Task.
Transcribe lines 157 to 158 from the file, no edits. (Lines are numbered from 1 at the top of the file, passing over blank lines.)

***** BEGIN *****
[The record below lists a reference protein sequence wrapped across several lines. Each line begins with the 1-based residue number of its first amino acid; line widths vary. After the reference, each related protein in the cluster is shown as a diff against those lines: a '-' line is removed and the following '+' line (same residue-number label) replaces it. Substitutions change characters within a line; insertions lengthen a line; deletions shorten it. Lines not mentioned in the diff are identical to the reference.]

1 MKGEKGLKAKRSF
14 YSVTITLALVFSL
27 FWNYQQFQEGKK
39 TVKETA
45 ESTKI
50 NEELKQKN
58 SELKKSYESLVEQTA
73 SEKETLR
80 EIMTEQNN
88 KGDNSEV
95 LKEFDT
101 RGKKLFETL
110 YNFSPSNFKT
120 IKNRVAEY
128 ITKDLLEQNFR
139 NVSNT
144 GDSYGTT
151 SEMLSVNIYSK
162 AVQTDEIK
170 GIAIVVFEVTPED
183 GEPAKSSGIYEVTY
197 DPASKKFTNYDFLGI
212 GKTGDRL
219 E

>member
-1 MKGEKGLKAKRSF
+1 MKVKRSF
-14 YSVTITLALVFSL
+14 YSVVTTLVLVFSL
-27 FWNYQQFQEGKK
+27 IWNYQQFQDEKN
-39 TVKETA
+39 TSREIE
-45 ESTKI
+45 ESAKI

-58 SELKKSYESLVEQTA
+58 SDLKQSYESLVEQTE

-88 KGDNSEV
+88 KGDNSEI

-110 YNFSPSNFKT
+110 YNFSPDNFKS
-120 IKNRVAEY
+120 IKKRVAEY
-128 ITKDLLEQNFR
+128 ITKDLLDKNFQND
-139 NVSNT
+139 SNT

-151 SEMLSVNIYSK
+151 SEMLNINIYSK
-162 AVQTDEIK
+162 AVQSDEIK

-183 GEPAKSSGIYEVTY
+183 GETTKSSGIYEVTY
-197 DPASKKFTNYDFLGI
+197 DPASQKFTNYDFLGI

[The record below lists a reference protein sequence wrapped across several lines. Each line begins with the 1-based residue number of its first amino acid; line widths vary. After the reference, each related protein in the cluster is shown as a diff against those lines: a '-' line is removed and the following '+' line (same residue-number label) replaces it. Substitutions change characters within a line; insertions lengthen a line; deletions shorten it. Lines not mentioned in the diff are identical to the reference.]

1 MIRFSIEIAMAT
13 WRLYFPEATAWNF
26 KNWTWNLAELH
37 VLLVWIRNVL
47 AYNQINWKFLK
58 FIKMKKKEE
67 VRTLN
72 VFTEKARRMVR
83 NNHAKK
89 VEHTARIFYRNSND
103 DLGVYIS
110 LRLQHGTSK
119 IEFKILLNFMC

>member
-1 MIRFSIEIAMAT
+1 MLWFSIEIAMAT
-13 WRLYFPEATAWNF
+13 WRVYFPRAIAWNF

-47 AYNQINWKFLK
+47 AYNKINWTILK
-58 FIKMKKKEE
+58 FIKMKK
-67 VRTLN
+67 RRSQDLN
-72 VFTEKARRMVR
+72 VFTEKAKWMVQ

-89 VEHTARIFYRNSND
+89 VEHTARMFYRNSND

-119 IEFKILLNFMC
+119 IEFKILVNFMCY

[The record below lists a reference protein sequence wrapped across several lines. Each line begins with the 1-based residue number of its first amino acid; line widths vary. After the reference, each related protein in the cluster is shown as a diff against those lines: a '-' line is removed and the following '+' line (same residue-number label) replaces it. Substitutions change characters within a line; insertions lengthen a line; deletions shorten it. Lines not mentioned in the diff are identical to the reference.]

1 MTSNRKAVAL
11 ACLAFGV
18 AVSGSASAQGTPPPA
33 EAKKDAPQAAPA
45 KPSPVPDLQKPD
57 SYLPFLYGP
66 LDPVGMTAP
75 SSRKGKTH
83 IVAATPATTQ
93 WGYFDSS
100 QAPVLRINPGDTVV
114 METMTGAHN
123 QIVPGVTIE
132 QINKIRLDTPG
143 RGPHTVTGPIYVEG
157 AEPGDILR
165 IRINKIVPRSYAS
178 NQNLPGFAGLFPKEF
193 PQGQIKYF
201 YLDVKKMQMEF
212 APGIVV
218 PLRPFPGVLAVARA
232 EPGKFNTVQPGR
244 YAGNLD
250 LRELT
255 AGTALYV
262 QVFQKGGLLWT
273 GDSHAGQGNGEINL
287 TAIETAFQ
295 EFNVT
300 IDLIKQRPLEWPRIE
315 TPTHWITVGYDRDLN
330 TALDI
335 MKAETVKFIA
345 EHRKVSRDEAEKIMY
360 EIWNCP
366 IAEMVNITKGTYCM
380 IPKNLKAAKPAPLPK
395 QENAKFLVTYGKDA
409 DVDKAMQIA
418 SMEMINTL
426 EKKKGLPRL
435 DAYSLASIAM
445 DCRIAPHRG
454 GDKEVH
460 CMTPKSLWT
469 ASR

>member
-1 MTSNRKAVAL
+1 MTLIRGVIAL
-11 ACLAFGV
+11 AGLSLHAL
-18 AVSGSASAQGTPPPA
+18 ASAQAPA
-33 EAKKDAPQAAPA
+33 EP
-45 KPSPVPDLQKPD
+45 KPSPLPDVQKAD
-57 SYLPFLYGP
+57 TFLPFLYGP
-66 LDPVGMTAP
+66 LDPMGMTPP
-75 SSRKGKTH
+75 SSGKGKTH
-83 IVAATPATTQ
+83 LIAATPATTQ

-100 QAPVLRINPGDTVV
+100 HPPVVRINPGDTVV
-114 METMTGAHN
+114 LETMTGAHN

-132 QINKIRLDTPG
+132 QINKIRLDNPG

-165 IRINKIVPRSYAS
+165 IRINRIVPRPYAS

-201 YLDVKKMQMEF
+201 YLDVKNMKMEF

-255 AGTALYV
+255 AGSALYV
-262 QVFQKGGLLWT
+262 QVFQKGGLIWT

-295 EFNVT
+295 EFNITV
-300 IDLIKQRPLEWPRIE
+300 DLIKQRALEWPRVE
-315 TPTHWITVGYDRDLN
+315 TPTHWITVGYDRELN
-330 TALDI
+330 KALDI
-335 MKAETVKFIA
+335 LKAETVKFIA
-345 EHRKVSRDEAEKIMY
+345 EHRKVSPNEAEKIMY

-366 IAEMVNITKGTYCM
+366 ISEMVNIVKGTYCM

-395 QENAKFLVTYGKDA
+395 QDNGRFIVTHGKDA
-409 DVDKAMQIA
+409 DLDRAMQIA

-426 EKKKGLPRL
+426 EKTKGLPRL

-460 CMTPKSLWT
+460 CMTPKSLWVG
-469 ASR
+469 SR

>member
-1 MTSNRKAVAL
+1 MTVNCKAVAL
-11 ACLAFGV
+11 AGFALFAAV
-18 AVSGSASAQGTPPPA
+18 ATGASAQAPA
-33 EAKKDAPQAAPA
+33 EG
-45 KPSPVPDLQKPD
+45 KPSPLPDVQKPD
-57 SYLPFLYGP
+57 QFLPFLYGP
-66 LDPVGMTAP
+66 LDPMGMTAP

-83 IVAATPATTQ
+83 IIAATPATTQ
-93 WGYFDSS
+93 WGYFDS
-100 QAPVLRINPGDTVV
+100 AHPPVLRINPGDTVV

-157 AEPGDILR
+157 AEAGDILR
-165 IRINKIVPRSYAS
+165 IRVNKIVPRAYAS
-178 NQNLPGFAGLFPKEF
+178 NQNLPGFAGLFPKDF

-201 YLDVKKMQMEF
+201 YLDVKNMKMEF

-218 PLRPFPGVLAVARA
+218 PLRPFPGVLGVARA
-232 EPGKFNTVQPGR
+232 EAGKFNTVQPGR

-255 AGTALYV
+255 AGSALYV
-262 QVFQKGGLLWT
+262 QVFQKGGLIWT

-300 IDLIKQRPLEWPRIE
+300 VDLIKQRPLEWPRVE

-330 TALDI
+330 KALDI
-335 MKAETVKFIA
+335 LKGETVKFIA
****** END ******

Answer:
-114 METMTGAHN
+114 LETMTGAHN